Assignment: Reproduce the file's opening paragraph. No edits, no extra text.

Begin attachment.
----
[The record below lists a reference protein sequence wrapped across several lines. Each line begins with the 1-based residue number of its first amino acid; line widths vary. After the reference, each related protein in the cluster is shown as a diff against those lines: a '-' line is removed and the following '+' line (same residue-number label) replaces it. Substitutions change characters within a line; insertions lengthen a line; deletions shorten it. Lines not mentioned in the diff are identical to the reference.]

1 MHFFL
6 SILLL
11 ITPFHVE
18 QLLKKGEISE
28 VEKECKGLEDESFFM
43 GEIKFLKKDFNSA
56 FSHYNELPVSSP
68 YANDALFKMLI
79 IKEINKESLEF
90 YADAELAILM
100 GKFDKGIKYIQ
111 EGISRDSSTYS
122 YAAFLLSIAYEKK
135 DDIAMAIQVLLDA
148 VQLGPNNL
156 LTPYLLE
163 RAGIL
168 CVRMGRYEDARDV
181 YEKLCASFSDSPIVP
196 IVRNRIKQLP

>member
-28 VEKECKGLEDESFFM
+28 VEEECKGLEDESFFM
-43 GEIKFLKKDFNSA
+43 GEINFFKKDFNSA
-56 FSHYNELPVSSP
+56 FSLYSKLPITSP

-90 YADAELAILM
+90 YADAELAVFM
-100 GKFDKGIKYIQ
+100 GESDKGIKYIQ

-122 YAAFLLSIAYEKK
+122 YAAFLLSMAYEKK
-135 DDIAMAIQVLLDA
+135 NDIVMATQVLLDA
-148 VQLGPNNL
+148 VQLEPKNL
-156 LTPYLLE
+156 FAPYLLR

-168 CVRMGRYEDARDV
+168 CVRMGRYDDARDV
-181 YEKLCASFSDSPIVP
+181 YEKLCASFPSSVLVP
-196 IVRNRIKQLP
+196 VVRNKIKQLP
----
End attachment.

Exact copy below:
[The record below lists a reference protein sequence wrapped across several lines. Each line begins with the 1-based residue number of its first amino acid; line widths vary. After the reference, each related protein in the cluster is shown as a diff against those lines: a '-' line is removed and the following '+' line (same residue-number label) replaces it. Substitutions change characters within a line; insertions lengthen a line; deletions shorten it. Lines not mentioned in the diff are identical to the reference.]